Intel plant results in mud-slinging

Intel’s new D1X plant is causing a huge mess for Washington County.

Chipzilla has insisted that the plant be constructed to extremely tight deadlines and this has meant that the builders have had problems getting rid of the hundreds of thousands of cubic metres of earth which have been dug up.

Apparently some dirt was dumped in wetlands, and resulted in the county having to revoke Intel’s fill permit.

Part of the problem is that  the fill contained extensive amounts of construction fabric, large rocks and other materials not allowed under county standards. Farmers were miffed that Chipzilla’s dirt was smothering prime agricultural sites.

Many farmers think that the local government was too keen to get the new research factory to boost the local economy by 8,000 jobs – and not enough thought was given to the effect the plant would have.

It has involved enlarging the footprint at Intel’s Ronler Acres campus near Hillsboro Stadium and shifting 780,000 cubic yards of soil.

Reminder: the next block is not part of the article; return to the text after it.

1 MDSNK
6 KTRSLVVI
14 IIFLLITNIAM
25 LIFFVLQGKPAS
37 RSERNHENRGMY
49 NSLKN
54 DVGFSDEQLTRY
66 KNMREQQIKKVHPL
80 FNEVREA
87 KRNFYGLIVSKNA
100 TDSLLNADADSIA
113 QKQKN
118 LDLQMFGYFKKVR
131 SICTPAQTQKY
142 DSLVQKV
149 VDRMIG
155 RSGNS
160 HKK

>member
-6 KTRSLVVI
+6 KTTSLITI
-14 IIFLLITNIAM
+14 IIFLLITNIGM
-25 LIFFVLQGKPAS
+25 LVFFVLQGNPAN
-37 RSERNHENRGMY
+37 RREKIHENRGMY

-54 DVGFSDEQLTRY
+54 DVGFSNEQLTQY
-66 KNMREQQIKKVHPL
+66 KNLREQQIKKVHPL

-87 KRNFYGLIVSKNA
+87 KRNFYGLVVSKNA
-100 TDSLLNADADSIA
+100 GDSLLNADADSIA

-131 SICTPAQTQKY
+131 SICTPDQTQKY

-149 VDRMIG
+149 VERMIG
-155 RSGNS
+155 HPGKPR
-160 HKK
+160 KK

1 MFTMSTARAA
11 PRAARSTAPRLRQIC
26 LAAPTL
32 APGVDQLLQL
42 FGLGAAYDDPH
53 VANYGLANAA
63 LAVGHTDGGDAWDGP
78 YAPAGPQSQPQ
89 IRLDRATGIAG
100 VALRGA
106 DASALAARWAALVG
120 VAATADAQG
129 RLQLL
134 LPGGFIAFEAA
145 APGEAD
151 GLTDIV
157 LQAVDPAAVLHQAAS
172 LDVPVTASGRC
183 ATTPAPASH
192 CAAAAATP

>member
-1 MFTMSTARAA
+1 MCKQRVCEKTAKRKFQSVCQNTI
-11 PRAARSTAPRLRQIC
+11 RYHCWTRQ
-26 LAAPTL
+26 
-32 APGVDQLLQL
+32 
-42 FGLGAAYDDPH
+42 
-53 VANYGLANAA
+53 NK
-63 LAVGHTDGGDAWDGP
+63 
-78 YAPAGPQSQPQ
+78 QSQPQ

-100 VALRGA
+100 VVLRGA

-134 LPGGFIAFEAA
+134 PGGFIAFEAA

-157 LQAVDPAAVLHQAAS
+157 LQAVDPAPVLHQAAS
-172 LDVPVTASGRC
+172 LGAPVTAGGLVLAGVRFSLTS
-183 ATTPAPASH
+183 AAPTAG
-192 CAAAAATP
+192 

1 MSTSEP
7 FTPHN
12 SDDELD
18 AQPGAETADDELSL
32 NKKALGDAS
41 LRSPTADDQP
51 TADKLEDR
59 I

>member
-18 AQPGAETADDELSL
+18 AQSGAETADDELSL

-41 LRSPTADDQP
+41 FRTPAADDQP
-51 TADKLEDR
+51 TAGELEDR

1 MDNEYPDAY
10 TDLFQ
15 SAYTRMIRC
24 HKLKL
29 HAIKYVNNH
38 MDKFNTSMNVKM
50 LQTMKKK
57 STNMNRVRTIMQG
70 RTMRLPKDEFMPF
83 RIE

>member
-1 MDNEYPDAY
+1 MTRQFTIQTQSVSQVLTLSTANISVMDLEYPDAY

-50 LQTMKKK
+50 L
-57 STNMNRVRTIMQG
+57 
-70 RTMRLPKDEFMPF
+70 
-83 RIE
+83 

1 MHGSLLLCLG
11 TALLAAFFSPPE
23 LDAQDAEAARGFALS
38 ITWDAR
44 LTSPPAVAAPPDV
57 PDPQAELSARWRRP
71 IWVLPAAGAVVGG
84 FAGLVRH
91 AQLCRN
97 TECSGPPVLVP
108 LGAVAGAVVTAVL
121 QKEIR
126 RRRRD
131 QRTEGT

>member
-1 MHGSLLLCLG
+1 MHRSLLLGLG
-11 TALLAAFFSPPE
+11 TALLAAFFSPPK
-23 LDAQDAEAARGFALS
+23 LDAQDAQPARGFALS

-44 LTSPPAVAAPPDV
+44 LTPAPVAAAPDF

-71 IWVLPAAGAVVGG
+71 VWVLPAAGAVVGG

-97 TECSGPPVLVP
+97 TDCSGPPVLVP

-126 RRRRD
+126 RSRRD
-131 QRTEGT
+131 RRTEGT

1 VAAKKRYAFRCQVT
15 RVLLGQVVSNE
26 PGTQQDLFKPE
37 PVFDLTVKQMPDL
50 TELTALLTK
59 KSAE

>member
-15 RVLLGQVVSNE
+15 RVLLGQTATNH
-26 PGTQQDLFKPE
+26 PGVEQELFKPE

When the digging began huge quantities of earth rapidly started filling Washington County farmland.

Oregon Live quoted local farmer Bob Vanderzanden as being stunned when truckload after truckload dumped as much as 150,000 cubic yards of excavated spoils.

It was supposed to “enhance agricultural production capability” when it fact it blocked a drainage ditch and created a mountain of moving earth.

Intel says that it is nothing to do with it. That was left to a subcontractor responsible for excavation and the “off haul” process of delivering materials to fill sites permitted by Washington County.

County planners insist that Intel fill permits were not “fast-tracked” to fit Chipzilla’s deadlines.

However County board Chairman Andy Duyck has also said that the Intel expansion was important enough that it would do everything possible, including fast-tracking permits, to support it.